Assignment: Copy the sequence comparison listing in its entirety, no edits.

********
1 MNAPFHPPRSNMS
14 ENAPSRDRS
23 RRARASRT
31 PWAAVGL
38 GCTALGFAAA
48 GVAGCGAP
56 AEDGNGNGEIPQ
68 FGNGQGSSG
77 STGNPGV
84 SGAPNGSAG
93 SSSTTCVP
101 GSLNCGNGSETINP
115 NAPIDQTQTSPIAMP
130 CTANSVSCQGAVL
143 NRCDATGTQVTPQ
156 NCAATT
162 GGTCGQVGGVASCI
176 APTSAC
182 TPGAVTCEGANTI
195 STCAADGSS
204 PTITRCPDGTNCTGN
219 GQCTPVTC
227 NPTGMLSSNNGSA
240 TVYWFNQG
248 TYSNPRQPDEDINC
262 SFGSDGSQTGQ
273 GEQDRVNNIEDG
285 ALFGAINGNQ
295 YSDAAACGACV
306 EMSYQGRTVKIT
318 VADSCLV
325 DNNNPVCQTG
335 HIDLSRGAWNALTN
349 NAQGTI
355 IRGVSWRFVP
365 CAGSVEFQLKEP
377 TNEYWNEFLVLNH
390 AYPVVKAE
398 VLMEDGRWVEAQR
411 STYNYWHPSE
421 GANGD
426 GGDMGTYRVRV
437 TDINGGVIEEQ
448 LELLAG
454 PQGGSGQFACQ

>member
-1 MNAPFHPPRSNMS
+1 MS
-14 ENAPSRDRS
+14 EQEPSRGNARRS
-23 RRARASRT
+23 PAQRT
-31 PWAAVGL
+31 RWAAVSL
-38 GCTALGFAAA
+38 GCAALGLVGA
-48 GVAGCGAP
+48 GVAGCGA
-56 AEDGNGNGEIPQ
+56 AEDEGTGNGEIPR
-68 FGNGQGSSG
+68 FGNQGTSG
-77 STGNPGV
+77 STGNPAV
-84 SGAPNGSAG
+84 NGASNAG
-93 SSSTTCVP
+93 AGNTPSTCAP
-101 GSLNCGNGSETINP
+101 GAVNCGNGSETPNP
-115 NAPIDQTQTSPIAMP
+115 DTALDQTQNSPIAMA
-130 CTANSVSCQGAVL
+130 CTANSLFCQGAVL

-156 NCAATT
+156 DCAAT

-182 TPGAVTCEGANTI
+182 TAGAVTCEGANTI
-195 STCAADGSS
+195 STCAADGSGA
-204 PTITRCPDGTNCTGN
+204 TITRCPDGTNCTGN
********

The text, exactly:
1 MNAPFHPPRSNMS
14 ENAPSRDRS
23 RRARASRT
31 PWAAVGL
38 GCTALGFAAA
48 GVAGCGAP
56 AEDGNGNGEIPQ
68 FGNGQGSSG
77 STGNPGV
84 SGAPNGSAG
93 SSSTTCVP
101 GSLNCGNGSETINP
115 NAPIDQTQTSPIAMP
130 CTANSVSCQGAVL
143 NRCDATGTQVTPQ
156 NCAATT
162 GGTCGQVGGVASCI
176 APTSAC
182 TPGAVTCEGANTI
195 STCAADGSS
204 PTITRCPDGTNCTGN
219 GQCTPVTC
227 NPTGMLSSNNGSA
240 TVYWFNQG
248 TYSNPRQPDEDINC
262 SFGSDGSQTGQ
273 GEQDRVNNIEDG
285 ALFGAINGNQ
295 YSDAAACGACV
306 EMSYQGRTVKIT
318 VADSCLV
325 DNNNPVCQTG
335 HIDLSRGAWNALTN
349 NAQGTI
355 IRGVSWRFVP
365 CAGSVEFQLKEP
377 TNEYWNEFLVLNH
390 AYPVVKAE
398 VLMEDGRWVEAQR
411 STYNYWHPSE
421 GANGD
426 GGDMGTYRVRV
437 TDINGGVIEEQ
448 LELLAG
454 PQGGSGQFACQ

>member
-1 MNAPFHPPRSNMS
+1 MS
-14 ENAPSRDRS
+14 EQEPSRGNARRS
-23 RRARASRT
+23 PAQRT
-31 PWAAVGL
+31 RWAAVSL
-38 GCTALGFAAA
+38 GCAALGLVGA
-48 GVAGCGAP
+48 GVAGCGA
-56 AEDGNGNGEIPQ
+56 AEDEGTGNGEIPR
-68 FGNGQGSSG
+68 FGNQGTSG
-77 STGNPGV
+77 STGNPAV
-84 SGAPNGSAG
+84 NGASNAG
-93 SSSTTCVP
+93 AGNTPSTCAP
-101 GSLNCGNGSETINP
+101 GAVNCGNGSETPNP
-115 NAPIDQTQTSPIAMP
+115 DTALDQTQNSPIAMA
-130 CTANSVSCQGAVL
+130 CTANSLFCQGAVL

-156 NCAATT
+156 DCAAT

-182 TPGAVTCEGANTI
+182 TAGAVTCEGANTI
-195 STCAADGSS
+195 STCAADGSGA
-204 PTITRCPDGTNCTGN
+204 TITRCPDGTNCTGN